1.    The French electronics giant, Thomson, lost a contract for the supply of a $1.3 billion surveillance system for the Amazon rainforest after the Americans intercepted phone calls concerning the negotiations and passed them on to their own Raytheon Corporation.

2.    US newspapers have obtained reports from the Commerce Department demonstrating intelligence support to US companies in Indonesia. One document consists of minutes from an August 1994 Commerce Department meeting to help. A CIA employee spoke at the meeting; and no less than 5 of the 16 people on the distribution list for the minutes were from the CIA.

3.    After the NSA lifted all the faxes and phone calls between Airbus, the Saudi national airline and the Saudi government from a commercial communications satellite, US officials complained that Airbus agents were offering bribes – unfair! – helping Boeing and McDonnell Douglas win the $6 billion contract.

But here are some suggestions where insider information could have been very useful:

In International Patents Battles
Apple’s $1 billion patent win over Samsung in 2012.
Business.time.com wrote that ‘Apple’s huge intellectual property victory over Samsung was … about market dominance in the exploding global smartphone race’.

In World Trade Disputes
A 2012 ruling by the World Trade Organisation found heavily for the US, saying, on the basis of information provided in large part by the US, that while Boeing received between $3 billion and $4 billion in US subsidies, the European consortium, Airbus, received $18 billion in subsidies from European governments.

To Steal Intellectual Property
Although the US is spying on everyone, including its supposed allies, like the UK, Germany and France, all of whom faithfully provide secret information to their US spymasters, the US government is obsessed about the damage to its interests from other country’s industrial espionage. The extent to which this is the case was well indicated by Dennis Blair, who served as President Barack Obama’s first director of national intelligence, and former Utah Governor Jon Huntsman, who served as US ambassador to China from 2009 through 2011. In an investigation conducted in public, for obvious political reasons, they claimed that the US loses billions in intellectual property to Chinese ‘hackers’ every year. Their report found that an estimated 2.1 million American jobs were lost due to intellectual theft. And corporations hire what amounts to full-time IT security guards to protect their networks from intruders.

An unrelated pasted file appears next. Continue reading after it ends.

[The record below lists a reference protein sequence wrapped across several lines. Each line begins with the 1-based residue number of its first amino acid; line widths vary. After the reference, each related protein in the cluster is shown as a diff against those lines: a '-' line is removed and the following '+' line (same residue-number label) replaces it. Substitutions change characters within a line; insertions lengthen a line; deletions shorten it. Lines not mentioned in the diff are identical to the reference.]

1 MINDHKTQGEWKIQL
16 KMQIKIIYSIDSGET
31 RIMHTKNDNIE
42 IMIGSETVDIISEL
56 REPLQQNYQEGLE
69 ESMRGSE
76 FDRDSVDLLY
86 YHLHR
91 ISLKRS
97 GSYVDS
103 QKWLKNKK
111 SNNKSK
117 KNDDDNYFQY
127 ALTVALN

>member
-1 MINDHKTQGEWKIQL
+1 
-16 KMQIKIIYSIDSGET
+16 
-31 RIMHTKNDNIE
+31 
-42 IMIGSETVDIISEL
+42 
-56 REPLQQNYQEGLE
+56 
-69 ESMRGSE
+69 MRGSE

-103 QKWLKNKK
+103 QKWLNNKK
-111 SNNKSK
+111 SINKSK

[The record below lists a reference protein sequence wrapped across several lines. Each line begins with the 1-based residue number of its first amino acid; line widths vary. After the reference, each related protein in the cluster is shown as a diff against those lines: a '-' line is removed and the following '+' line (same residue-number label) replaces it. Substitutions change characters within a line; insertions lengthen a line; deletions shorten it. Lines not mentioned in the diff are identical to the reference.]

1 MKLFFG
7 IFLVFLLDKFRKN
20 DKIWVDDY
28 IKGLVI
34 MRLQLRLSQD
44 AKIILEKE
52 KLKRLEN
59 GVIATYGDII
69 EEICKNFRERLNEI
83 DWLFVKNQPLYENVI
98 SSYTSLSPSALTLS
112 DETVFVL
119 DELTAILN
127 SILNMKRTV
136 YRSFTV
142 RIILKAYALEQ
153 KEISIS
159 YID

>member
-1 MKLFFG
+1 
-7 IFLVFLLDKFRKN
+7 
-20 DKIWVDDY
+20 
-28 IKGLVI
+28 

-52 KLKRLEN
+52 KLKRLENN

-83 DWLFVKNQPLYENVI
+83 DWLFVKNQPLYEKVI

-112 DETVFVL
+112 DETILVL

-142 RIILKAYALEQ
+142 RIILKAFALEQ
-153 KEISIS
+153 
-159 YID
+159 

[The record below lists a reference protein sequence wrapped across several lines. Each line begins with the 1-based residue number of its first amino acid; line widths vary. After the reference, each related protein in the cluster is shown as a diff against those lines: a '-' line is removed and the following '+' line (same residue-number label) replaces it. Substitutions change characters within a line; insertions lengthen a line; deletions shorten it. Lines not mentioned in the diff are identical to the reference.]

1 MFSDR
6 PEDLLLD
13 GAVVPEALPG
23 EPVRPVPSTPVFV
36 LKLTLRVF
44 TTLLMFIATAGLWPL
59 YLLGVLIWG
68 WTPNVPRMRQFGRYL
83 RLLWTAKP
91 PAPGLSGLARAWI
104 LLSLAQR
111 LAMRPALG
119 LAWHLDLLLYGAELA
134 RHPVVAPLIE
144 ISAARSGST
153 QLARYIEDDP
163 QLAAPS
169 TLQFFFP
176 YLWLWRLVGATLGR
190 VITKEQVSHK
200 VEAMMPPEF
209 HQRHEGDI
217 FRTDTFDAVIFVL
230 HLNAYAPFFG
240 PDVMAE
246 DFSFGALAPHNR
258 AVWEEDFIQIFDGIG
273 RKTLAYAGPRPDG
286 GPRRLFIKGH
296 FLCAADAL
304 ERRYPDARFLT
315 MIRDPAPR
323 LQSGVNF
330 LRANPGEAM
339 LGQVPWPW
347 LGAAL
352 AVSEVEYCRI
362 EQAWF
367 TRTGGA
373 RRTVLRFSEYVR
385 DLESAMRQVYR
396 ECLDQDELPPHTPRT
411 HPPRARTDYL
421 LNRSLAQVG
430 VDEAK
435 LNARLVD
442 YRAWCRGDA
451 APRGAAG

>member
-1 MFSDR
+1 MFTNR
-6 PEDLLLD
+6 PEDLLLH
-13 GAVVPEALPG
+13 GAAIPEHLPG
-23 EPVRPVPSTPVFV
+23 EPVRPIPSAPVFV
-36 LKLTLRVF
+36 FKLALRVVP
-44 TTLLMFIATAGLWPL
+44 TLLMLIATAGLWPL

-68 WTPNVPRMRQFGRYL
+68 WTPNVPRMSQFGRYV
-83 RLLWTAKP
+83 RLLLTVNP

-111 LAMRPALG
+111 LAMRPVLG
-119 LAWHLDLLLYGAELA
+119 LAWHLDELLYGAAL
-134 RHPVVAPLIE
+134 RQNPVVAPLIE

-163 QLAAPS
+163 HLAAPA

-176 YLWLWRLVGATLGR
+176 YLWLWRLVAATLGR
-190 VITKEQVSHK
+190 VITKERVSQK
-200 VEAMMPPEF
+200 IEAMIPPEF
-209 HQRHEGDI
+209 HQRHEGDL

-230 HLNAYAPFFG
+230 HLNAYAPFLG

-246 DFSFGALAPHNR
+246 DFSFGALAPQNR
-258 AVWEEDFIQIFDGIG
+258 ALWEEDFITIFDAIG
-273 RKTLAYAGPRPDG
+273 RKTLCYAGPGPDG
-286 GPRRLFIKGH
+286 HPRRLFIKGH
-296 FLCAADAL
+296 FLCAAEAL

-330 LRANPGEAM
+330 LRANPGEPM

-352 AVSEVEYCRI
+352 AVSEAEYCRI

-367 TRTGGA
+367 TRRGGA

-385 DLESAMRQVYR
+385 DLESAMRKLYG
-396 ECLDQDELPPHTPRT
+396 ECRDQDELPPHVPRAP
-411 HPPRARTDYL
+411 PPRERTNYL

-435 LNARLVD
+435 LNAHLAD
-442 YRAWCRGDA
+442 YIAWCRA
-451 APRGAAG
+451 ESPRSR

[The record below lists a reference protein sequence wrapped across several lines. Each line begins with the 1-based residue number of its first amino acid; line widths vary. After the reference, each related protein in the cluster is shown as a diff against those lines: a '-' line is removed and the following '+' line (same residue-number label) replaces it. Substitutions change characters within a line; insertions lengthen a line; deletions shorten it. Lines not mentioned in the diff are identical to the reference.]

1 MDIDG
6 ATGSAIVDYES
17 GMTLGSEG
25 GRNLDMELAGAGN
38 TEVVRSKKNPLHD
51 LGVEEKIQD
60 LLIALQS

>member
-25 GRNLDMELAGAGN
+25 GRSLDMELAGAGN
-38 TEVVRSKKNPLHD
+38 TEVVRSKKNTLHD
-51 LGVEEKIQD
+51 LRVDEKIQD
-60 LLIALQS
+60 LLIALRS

It’s not just the Chinese though who are the enemy of the NSA. Congressman Peter King, Chair of the House Subcommittee on Counterterrorism and Intelligence (a committee created in the wake of the findings of the Church Committee in the 1970s to act as a watchdog on the secret services, speaking on NBC’s ‘Meet the Press’ defended the United States’ spying saying:

‘I think the president should stop apologizing, stop being defensive… you know, the French are some ones to talk, when the fact is, they’ve carried out spying operations against the United States, both the government and industry.’

What is sauce for the goose is sauce for the gander.

Although it is very difficult to quantify the losses caused by industrial espionage, writing in 1999, researchers for the European Parliament (STOA) already put the losses incurred by European firms at billions of euros per year. The bottomline is that the aim of the US monitoring of the world’s communications is not to capture terrorists armed with box-cutters but to obtain significant economic information and, hence, to secure a leading position on the commercial markets.
Recently, a German lawmaker invited Edward Snowden to brief the German parliament on the secret activities of its great ally – in principle- the US. To do that, he would probably have to be offered political asylum and special protection from assassination. That, things have come to such a pass, shows how deeply damaging the US government’s secret programmes are; not only to its European allies but to the US’s true economic interests too